4 February to 18 May 2014
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Darío de Regoyos (1857-1913)
18 de February to 1 June 2014
Domenico di Giacomo di Pace, Beccafumi, is one of the leading figures of Tuscan Mannerism. Vasari provides information on his life and work, noting that the artist was born of humble origins, a statement that may, however, be incorrect as an early document refers to Beccafumi as a landowner. His art is notably Sienese in style, combined with Florentine and Roman elements. One of his first known commissions is the triptych for the chapel of the Madonna del Manto in the Ospedale di Santa Maria della Scala in Siena, now in the Pinacoteca Nazionale of that city. Its central panel of The Trinity is flanked by two pairs of saints with elegant, stylised bodies and delicate forms. Beccafumi travelled to Rome between 1510 and 1511, probably followed by a second trip in 1519, the year in which he was commissioned to design mosaics for the floor of Siena Cathedral.
The present tondo, a circular format widely used in the Renaissance, entered the Thyssen-Bornemisza collection in 1981 from that of Silvano Lodi in Campione d’Italia. Almost unknown prior to that date, the panel was the subject of a lengthy study by Fabio Bisogni in 1983, who dated it to between 1523 and 1525. Since that date it has been included in Beccafumi’s oeuvre and in monographs on the artist such as the ones by Piero Torriti and Pascale Dubus.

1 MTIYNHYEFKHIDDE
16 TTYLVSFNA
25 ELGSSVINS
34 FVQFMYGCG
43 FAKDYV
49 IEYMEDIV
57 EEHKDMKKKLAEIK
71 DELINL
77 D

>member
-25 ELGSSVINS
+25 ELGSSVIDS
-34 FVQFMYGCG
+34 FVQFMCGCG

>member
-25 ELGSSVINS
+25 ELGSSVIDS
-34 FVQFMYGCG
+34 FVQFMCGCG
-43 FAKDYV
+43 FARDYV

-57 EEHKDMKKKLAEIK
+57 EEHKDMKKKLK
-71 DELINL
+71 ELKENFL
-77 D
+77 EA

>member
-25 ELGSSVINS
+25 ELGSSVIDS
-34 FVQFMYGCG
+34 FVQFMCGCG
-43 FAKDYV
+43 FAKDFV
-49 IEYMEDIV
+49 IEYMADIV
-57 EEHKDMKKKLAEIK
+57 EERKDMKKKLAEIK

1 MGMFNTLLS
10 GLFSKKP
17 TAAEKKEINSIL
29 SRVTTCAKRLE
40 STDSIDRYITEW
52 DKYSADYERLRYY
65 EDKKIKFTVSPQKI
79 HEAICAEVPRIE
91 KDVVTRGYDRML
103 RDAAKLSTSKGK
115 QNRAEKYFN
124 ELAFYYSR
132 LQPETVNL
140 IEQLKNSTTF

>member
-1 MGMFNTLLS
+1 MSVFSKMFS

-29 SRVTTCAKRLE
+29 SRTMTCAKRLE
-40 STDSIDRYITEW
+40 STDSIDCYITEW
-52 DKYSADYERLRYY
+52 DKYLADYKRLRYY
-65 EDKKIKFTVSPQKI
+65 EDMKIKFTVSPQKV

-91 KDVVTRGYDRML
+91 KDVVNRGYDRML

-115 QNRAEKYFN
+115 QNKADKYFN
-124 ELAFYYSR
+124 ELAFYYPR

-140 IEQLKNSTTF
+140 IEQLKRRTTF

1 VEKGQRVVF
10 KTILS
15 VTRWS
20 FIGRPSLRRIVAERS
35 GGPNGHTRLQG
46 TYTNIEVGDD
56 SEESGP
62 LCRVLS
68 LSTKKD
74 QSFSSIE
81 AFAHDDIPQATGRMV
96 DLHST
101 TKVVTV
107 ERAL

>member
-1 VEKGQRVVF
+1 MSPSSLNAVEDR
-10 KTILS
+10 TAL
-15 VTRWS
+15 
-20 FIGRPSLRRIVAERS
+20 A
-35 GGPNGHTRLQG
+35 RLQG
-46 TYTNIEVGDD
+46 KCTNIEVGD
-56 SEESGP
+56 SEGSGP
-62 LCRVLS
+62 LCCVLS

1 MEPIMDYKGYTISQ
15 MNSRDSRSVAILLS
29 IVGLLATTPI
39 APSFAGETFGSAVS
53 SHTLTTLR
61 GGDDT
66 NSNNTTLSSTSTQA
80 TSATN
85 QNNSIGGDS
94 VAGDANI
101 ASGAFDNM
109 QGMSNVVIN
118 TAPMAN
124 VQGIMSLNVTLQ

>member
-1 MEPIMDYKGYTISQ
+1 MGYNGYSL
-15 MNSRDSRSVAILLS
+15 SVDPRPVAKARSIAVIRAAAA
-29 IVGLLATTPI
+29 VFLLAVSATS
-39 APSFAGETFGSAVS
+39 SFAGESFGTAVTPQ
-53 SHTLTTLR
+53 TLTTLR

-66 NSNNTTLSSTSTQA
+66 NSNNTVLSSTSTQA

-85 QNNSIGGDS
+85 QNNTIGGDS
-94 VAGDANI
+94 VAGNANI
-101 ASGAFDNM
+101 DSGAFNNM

The central element of the composition is the triangular figure of the Virgin, seated in the foreground with the Christ Child. To either side of them, in a space that is not fully defined visually, are two figures: Saint Jerome on the left, holding his stone to his breast, and the Infant Saint John the Baptist on the right with a delicate cross and scroll, depicted with bright red hair. The Christ Child is seated on a yellow cushion, holding a book and turning his head towards Saint Jerome in a complex contrapposto. The colour and light are both notable elements and are used by Beccafumi to achieve striking rhythms. The tones selected for Mary are brilliant and intense, resulting in impressive juxtapositions such as the one between the blue of her cloak with its green lining, the pink of her dress and the vivid yellow of the cushion. The composition, which Beccafumi used on various occasions throughout his career, is also to be found in an early work such as The Holy Family in the Alte Pinakothek, Munich, which has a landscape background. The model for the Infant Saint John is the putto that accompanies Venus in the panel in the Barber Institute of Fine Arts, Birmingham (UK), while the model for Christ is to be found in The Mystic Marriage of Saint Catherine in The Hermitage, St. Petersburg.